Ideally, out-of-range (abnormal) NBS results trigger rapid patient follow-up that leads to timely confirmatory testing and initiation of appropriate clinical management. While NDBS programs have well-established short-term follow-up systems, usually in the state public health system, NHS short-term follow-up is often hospital based and follow-up data at the state level may not be well organized. In an effort to better utilize existing NDBS infrastructure and improve NHS follow-up, at least a third of state programs now include NHS result reports either as part of NDBS specimen collection card information or as part of the information collected on electronic birth certificates. By centralizing screening data, the opportunity for better follow-up and administrative management/oversight of NHS exists.[25]

It is preferable for prospective parents to receive information about NBS before the birthing event,[26,27,28] but many still receive this information as part of their maternity information materials upon admission to the hospital or postpartum. The responsibility to explain NBS often resides with nurses in the newborn nursery who may also collect the NDBS specimen and/or provide hearing screening. In the hospital setting, NDBS specimens may be collected by a laboratory phlebotomist while a midwife may obtain specimens on newborns born in other settings. The NDBS specimen collection process is defined by the state NDBS program, and is usually based on the current CLSI standard (LA4-A5). In some cases, an additional specimen may be collected at the parents' request for other purposes (e.g., additional screening, baby book, etc.). NHS, on the other hand, may be performed by a trained NHS technician[29,30] and may include either an evoked otoacoustic emission or an auditory brainstem response test (or a combination of the two). In some states, a certification program may exist, which prescribes the NHS protocol, while in others the protocol may be defined by individual hospitals.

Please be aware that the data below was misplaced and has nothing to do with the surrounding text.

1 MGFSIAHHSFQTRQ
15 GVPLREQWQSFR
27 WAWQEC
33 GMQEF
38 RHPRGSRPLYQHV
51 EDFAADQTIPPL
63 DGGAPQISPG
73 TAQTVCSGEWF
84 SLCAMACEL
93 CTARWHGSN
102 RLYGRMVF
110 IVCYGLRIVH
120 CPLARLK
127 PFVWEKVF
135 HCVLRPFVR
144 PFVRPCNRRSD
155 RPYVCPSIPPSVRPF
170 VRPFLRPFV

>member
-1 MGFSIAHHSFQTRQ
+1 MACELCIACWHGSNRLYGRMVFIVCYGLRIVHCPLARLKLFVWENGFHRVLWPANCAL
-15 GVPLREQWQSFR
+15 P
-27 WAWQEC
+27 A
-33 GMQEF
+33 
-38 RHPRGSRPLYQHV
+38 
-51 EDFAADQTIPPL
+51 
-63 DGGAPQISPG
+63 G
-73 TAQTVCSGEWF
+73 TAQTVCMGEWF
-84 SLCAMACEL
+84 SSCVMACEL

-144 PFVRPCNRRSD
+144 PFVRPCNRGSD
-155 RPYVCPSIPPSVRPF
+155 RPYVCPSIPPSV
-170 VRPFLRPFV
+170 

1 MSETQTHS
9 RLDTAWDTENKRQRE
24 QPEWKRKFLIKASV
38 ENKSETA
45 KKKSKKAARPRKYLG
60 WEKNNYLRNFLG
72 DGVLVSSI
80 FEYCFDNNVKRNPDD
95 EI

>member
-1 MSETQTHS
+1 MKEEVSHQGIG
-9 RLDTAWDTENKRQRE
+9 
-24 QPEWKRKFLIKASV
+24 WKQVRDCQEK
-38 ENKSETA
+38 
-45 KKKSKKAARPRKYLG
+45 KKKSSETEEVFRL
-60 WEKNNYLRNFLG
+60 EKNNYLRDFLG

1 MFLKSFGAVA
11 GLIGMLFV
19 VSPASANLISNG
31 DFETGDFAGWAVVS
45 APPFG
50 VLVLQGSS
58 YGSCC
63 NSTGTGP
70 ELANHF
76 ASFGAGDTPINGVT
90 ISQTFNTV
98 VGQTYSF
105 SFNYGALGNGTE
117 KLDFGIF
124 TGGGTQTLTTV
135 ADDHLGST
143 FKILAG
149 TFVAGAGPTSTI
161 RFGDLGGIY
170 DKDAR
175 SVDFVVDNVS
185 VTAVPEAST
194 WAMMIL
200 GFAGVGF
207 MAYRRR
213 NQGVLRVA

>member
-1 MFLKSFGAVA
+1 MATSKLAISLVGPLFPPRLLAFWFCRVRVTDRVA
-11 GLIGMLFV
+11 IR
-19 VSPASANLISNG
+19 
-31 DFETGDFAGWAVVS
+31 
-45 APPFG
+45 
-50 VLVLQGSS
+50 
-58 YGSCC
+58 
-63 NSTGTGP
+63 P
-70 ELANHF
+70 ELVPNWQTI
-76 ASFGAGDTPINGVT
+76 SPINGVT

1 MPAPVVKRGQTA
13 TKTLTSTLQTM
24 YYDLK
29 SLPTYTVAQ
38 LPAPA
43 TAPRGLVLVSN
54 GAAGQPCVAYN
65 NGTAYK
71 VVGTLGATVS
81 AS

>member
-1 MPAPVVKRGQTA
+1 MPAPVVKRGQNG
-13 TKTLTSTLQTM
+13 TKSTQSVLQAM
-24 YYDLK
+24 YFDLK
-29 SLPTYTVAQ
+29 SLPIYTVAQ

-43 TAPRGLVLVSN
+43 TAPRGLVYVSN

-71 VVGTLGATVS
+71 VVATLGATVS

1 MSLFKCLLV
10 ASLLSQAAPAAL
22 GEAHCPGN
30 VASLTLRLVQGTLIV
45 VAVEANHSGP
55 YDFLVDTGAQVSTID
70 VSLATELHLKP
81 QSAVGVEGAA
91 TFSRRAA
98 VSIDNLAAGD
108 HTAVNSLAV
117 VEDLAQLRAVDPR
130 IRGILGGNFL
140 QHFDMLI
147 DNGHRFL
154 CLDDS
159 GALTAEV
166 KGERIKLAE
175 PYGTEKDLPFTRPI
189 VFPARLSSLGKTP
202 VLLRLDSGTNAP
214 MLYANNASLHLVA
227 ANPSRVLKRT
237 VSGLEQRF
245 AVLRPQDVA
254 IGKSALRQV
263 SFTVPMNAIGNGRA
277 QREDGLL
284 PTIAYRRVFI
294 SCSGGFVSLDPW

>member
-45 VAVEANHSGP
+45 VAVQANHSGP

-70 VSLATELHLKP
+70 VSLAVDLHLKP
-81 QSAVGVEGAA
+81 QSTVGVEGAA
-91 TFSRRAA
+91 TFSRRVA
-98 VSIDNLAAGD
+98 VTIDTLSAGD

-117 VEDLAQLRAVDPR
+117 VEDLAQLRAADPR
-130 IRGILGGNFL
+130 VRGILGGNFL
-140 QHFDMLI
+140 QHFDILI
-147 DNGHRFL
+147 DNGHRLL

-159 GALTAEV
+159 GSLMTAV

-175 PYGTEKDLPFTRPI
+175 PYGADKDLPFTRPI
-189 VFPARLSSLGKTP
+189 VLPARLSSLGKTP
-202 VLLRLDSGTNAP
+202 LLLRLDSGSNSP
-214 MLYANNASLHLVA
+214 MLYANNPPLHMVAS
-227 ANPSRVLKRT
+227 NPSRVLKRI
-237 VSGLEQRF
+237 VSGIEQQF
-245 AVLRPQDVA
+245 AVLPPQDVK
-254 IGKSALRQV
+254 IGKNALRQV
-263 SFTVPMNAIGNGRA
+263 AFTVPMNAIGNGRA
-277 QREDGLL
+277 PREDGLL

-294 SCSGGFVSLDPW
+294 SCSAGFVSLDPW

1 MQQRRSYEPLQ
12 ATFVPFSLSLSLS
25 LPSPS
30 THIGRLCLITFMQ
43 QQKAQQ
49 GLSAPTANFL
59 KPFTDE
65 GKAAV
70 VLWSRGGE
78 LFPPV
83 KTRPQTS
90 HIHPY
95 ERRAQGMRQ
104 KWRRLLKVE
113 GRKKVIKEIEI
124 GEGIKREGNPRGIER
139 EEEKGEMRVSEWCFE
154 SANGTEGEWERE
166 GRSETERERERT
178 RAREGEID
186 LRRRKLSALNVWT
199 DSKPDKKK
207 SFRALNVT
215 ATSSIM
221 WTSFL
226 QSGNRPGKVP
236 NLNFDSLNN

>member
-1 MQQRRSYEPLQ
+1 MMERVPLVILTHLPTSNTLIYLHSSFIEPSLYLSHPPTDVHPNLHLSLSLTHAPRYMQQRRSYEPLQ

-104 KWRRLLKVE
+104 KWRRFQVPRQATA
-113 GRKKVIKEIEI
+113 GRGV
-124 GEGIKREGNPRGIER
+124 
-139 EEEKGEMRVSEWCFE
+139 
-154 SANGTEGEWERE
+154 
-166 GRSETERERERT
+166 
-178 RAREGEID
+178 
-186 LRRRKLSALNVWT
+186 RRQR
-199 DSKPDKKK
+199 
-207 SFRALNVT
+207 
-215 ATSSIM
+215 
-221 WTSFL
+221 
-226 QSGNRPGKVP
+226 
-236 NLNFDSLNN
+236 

Dried blood-spot specimens for biochemical screening are sent either by mail or courier to a state designated screening laboratory, which may be either the state public health laboratory, a contracted laboratory (either private, public or nonprofit) or a combination of the two. Several models of laboratory service exist (Figure 1) and each has been found to provide acceptable screening laboratory services in its own unique setting. While state public health laboratories provide the majority of screening services, some state programs find it effective to utilize the services of private or nonprofit laboratories. Many of the smaller population states utilize the services of 'regional' public health or university laboratories. Regionalization of some NDBS genetics specialty services for follow-up also exists.[31] NDBS laboratory regionalization has been shown to improve testing quality through increased case access and case identification, and cost savings are realized through economies of scale. Proficiency testing for all NDBS laboratories is provided by the NBS Quality Assurance Program (NSQAP) at the US CDC (program details are available at[101]). This program is voluntary, but all state NDBS programs utilize the services to satisfy their licensure requirements for proficiency testing. The NSQAP now serves over 325 NDBS laboratories in 53 countries worldwide.[16]

Newborn screening follow-up is a shared responsibility among the NBS program, parents and appropriate healthcare professionals. Long-term follow-up and case management and follow-up are also essential shared activities aimed at optimizing health outcomes and evaluating program effectiveness.[15] Quality indicators for these and all aspects of the NBS system have been defined in a Performance Evaluation and Assessment Scheme (PEAS), developed by national working groups as part of a Health Resources and Services Administration (HRSA)-funded initiative of the US National NBS and Genetics Resource Center (NNSGRC).[102] This self-evaluation tool provides a basis for NBS quality improvement by helping programs to define missing or deficient system elements.[32]